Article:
The premise is simple. The show starts off with a Quickfire challenge, which I consider the preamble to the show. The Quickfire is designed to see what the Chef's can do in a small amount of time using only their background and prior knowledge. They have no planning and almost always make it right down to the buzzer. Typically the bottom three and top three chef's are showcased. The bottom three are aware of what they did wrong and will have to "bring it" in the Elimination Challenge later in the episode. Typically the Winner of the Quickfire receives immunity in the Elimination Challenge competition, which can be great if the elimination challenge is not team based.

    Then the show continues with the Elimination Challenge, which allows for more prep and planning on a budget of course, with limited access to the stocked kitchen. Sometimes the Chef's are so stumped they are even planning in the supermarket as they find items and go from there. Sometimes that works and sometimes it doesn't. As I mentioned above the Elimination Challenge could be individual based or team based, but typically it is team based. So when a member of your team has immunity it just means that everyone else has to step up so your team does not fall behind. Some of the Chef's get lost and think oh, one of our team members has immunity so that means we won't be on the chopping block. Wrong!!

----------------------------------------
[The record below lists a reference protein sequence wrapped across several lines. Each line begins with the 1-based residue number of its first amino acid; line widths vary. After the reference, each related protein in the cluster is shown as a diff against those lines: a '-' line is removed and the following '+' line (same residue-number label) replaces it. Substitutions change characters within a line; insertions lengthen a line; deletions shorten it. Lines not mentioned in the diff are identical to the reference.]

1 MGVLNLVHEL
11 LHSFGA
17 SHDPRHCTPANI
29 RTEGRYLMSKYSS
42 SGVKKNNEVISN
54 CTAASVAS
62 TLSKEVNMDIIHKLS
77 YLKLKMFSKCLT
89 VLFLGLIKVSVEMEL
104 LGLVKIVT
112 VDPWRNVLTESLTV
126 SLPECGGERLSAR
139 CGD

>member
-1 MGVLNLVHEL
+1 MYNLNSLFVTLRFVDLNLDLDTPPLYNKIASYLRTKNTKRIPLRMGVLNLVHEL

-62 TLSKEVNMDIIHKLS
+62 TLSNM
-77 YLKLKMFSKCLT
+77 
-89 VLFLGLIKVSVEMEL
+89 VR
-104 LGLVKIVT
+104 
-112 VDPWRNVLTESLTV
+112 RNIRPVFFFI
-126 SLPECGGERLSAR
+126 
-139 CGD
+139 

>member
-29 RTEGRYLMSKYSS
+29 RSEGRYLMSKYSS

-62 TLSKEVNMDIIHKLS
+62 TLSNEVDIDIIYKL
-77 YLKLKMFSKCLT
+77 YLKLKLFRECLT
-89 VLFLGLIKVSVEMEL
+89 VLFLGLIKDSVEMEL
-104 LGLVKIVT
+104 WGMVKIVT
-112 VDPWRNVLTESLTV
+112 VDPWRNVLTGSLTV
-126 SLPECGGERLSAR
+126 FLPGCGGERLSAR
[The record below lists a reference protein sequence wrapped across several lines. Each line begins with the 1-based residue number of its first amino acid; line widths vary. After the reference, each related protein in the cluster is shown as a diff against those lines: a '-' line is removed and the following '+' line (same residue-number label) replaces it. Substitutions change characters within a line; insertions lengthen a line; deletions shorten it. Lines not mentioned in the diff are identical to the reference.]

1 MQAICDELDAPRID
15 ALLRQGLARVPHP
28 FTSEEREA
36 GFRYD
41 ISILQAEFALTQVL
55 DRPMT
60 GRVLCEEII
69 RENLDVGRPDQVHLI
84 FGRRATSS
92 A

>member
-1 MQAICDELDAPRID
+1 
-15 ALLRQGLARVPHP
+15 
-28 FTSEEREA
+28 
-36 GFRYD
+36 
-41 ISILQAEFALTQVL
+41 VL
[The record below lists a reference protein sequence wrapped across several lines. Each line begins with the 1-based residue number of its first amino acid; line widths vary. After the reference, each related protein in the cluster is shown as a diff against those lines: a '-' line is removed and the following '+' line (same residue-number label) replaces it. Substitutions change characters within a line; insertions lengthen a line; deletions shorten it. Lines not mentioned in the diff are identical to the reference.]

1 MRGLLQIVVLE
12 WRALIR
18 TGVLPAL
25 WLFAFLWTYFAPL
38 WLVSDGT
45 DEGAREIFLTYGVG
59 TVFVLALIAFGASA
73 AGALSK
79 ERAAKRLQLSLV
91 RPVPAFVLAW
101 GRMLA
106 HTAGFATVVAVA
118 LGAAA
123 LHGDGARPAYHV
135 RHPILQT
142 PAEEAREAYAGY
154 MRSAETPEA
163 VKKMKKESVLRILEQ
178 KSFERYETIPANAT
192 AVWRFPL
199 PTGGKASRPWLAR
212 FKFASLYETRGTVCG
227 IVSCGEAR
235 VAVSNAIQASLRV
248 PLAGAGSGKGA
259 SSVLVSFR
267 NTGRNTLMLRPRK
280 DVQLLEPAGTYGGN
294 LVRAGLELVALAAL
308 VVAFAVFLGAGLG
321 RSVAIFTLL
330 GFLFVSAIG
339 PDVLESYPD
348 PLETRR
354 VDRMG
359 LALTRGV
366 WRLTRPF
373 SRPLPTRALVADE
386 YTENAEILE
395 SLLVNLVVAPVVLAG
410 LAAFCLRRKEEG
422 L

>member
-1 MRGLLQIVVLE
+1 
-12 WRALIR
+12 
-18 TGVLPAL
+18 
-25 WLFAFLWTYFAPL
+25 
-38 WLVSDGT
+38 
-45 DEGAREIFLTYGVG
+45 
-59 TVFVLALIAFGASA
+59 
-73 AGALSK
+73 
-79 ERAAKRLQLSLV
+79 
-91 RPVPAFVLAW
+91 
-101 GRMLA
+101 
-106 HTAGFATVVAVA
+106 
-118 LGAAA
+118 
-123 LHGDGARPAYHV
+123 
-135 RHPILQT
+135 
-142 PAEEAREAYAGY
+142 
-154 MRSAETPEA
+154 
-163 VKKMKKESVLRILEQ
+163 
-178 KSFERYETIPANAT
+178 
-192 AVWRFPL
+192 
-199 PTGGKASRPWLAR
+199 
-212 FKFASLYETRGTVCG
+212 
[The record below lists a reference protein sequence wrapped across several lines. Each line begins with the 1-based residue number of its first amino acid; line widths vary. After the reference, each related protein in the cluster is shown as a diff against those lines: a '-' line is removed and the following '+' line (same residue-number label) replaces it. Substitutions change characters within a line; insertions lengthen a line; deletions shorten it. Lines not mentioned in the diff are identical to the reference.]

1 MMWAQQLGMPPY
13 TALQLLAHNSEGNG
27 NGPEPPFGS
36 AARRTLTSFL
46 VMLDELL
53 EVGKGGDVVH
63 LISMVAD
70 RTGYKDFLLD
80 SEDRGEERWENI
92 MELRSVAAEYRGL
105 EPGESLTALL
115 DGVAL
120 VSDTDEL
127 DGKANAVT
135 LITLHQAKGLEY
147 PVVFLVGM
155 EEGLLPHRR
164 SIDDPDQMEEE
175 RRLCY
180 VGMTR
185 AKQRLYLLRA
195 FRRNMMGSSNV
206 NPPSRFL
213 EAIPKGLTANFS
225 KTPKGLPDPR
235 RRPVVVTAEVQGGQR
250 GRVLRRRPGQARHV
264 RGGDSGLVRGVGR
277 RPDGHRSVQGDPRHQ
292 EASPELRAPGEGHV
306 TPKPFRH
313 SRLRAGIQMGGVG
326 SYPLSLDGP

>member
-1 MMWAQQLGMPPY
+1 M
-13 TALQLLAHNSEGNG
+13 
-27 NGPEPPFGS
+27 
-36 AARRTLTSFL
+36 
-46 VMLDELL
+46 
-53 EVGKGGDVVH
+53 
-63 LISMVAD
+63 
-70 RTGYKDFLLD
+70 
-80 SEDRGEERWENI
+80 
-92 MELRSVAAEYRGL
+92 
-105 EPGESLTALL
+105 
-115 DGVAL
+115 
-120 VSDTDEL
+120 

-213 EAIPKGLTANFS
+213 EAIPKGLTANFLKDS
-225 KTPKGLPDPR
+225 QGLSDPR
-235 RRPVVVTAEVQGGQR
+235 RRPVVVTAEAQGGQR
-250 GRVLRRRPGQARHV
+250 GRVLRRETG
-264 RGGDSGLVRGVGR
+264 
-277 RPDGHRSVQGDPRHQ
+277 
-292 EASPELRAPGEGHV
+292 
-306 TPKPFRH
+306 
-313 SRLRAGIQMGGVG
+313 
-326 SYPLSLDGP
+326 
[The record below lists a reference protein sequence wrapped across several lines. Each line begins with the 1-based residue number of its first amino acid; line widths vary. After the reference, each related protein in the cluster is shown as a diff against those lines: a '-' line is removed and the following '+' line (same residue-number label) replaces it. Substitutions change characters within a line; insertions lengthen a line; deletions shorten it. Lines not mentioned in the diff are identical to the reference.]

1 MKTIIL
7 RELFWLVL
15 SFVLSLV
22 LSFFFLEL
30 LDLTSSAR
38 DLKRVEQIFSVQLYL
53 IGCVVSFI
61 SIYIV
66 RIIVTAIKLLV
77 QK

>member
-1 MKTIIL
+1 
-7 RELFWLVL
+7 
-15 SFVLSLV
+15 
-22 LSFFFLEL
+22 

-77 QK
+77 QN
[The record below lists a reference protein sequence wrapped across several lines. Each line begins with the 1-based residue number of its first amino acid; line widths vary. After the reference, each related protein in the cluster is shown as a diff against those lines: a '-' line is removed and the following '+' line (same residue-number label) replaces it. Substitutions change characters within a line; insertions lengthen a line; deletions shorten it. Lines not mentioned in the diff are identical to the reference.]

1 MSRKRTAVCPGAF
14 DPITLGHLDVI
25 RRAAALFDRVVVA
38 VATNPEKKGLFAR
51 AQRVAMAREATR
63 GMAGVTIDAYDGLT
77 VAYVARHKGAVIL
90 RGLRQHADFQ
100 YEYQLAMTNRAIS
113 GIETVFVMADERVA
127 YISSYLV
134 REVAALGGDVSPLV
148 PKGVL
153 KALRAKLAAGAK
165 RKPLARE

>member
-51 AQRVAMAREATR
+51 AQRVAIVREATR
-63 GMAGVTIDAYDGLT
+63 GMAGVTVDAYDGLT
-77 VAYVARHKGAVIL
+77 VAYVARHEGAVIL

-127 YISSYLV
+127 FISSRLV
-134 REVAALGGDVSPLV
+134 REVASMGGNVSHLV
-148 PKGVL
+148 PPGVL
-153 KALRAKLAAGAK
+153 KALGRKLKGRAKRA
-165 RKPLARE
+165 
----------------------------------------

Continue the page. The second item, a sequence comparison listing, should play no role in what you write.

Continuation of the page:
During the first season it was everyman/woman for his/herself and when they formed teams it was a nightmare. As the series has grown more contestants are realizing it is helpful if you can get along with your teammates. It not only helps you not get eliminated, but you turn out a better product for the guests to enjoy.

    The judging only takes place at the event the Chef's are creating dishes for. Tom Coliccho is the "Chef" judge and he stops in the kitchen to see how the contestants are progressing. One season a Chef forgot an ingredient and Chef Tom saw that ingredient being prepped and commented at Judges' table about why did that ingredient disappear. The ingredient could have made the dish better and was subsequently sent packing. So his presence could be helpful or hurtful depending on which way you see it.

    There is always a guest judge and recently they have brought in Anthony Bourdain and Ted Allen to spicen the mix up. This show is just great entertainment and always enjoyable. Sometimes a little to predictable, but every now and then there is a suprise. Bon Appetit!moreless